Palm Oil: Are There Health Benefits?

Medically Reviewed by Christine Mikstas, RD, LD on November 22, 2022
3 min read

Palm oil is made from the fruit of the African oil palm. It’s been an important type of oil for several millennia, however, over the past several decades, it has become one of the most produced oils in the world. This is because palm oil is extremely versatile — it’s semi-solid at room temperature so it can be used as a spread, it’s resistant to oxidation so it can make products last longer, and it can withstand high temperatures making it perfect for frying food.

The production of palm oil has led to deforestation and habitat destruction for orangutans, elephants, and rhinos. The problematic production of palm oil has gained widespread attention in recent years.

However, it’s not just the oil’s production that is controversial, studies conflict on whether palm oil can provide health benefits. 

A one-tablespoon serving of palm oil contains:

Palm oil is a great source of vitamin E.

Palm oil is rich in antioxidants, one of which is vitamin E. This vitamin is critical for keeping your immune system healthy and for helping your cells communicate. Studies show that getting enough vitamin E in your diet can reduce your risk of heart disease, certain forms of cancer, and age related macular degeneration

Palm oil is a great source of antioxidants, however, the same aspects that make palm oil useful may sometimes cause complications for people with certain medical conditions.

Some of the health benefits that scientific studies currently support include:

Better Brain Health

The vitamin E found in palm oil has been connected to improved brain health. This form of vitamin E, known as tocotrienol, has been shown to protect brain tissue from dangerous free radicals more effectively than other antioxidants. In fact, one study showed that palm oil tocotrienols may even halt the progression of brain lesions. Yet, more studies are needed to further support these findings.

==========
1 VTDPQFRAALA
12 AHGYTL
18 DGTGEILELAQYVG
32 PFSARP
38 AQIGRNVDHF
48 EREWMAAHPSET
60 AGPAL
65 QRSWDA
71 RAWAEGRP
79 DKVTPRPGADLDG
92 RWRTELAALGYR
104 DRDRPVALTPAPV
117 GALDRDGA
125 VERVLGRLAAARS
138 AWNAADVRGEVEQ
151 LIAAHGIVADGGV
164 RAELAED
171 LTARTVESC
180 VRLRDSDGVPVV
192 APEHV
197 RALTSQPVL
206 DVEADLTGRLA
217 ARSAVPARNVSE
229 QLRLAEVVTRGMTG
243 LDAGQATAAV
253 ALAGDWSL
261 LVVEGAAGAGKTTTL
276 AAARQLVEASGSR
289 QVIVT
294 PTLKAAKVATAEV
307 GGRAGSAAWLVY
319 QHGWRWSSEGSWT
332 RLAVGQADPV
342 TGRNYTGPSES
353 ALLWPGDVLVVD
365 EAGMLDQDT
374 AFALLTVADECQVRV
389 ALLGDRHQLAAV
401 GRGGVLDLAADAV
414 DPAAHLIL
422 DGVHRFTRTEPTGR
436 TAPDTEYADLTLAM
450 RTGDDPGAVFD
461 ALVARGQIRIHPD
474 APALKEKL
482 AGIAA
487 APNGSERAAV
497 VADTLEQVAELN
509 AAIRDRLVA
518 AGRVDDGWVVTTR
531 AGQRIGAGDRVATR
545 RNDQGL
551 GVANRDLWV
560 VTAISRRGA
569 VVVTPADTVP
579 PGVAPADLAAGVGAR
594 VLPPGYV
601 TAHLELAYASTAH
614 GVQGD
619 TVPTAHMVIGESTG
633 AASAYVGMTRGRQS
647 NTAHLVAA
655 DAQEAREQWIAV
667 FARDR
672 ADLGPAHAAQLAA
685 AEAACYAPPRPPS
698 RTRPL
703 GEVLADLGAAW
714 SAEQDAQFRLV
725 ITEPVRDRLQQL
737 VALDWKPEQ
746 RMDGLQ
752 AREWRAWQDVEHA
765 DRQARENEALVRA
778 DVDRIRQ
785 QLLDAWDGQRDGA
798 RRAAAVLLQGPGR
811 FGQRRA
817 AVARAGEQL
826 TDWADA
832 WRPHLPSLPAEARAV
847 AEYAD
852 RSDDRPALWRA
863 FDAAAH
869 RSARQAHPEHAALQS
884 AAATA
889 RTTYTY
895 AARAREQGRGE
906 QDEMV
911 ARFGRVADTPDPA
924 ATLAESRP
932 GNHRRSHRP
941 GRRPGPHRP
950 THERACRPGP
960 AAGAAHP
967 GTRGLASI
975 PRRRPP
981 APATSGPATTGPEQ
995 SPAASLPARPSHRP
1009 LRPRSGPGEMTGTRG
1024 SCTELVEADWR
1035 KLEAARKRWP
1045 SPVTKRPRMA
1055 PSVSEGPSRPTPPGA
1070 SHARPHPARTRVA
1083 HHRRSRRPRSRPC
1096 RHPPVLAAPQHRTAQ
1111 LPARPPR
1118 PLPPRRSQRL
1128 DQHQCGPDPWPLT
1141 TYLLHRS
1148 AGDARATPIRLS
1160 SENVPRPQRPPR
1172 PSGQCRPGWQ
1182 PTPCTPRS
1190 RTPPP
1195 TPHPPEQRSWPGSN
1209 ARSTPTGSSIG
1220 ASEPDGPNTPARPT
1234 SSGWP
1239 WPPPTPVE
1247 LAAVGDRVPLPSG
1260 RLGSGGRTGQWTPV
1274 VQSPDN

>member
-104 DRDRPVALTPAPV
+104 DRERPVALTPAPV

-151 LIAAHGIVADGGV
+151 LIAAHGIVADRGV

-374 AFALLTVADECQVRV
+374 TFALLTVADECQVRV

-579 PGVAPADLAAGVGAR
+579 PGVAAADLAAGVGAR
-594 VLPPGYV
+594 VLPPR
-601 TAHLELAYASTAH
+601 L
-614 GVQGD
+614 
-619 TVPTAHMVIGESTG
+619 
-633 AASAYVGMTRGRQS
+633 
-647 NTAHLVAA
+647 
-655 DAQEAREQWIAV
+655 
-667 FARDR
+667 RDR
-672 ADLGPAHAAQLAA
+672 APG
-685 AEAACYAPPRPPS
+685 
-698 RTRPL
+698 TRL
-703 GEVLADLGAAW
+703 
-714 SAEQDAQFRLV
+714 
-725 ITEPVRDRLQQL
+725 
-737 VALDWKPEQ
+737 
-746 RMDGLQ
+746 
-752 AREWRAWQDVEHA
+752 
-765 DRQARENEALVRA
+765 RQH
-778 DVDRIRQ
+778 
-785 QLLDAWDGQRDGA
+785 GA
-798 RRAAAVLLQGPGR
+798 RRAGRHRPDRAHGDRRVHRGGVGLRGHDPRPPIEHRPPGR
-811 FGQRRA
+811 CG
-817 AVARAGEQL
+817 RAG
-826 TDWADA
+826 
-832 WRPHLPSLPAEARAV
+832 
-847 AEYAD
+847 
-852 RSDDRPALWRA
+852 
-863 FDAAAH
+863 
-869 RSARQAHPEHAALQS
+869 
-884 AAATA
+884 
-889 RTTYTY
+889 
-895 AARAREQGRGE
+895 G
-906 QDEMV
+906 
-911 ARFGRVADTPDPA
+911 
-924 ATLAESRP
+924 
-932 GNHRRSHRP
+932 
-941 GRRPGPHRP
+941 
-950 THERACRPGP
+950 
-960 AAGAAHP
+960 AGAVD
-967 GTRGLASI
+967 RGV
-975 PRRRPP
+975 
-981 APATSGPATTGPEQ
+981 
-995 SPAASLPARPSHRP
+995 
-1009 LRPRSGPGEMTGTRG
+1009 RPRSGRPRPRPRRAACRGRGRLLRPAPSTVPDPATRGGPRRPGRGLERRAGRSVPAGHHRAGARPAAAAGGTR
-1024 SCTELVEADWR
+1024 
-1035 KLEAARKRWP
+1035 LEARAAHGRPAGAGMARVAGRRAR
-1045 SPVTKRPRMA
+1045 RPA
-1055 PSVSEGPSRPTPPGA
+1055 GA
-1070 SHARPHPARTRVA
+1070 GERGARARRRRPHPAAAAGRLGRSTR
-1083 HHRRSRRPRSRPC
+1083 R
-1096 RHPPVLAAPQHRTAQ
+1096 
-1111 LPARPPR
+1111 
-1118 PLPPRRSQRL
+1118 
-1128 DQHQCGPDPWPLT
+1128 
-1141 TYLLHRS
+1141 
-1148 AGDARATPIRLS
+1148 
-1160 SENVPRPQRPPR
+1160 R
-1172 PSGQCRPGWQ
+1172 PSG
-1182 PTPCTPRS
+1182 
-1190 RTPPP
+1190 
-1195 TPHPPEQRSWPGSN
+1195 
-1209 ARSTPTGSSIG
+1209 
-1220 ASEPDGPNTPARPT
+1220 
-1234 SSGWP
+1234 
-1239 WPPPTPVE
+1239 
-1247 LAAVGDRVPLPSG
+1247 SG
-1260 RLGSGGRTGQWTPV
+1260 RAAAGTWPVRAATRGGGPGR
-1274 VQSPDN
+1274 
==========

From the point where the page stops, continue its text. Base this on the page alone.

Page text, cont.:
Promotes Heart Health

Certain studies appear to show that the vitamin E in palm oil can also improve heart health. The antioxidant effects of vitamin E found in palm oil seem to reduce or even halt the progression of heart disease in some patients. While more studies need to be done to replicate this effect, palm oil extract may be useful for people fighting heart disease.

Vitamin Absorption

Palm oil may help increase the amount of vitamin A you can absorb, which is a critical vitamin for your retinas and general eye health. Vitamin A is a fat-soluble vitamin, which means that you need fat in your diet to absorb the vitamin efficiently. Adding palm oil to your diet has been shown to increase your body’s ability to absorb vitamin A, and presumably other fat-soluble vitamins. 

Because palm oil is a dense source of nutrition, it may have negative effects on some people. Consider the following before using palm oil in your cooking:

Increased Cholesterol Levels

While some studies suggest that palm oil decreases cholesterol levels, others suggest that it may raise “bad” cholesterol levels. These studies compared palm oil to other liquid oils such as olive oil, and generally found that palm oil performed worse than alternatives. One study found that palm oil increased cholesterol in healthy individuals. Palm oil is likely healthier than butter, but you should not add palm oil on top of other types of oil. 

Linked to Atherosclerosis

Fresh palm oil and older palm oil show significantly different levels of tocotrienol. Because of this, reheated palm oil shows far fewer benefits than fresh palm oil. In fact, reheated palm oil may not just lose the heart benefits of fresh palm oil, it may actually increase your risk of heart disease such as atherosclerosis. If you are at risk for heart disease, avoid eating reheated palm oil or foods containing reheated palm oil. 

High in Saturated Fats

Compared to other liquid oils, palm oil is relatively high in saturated fats. Palm oil is about 49% saturated fat, while olive oil is less than half of that. Saturated fats are linked to an increased risk of heart disease and chronic health conditions.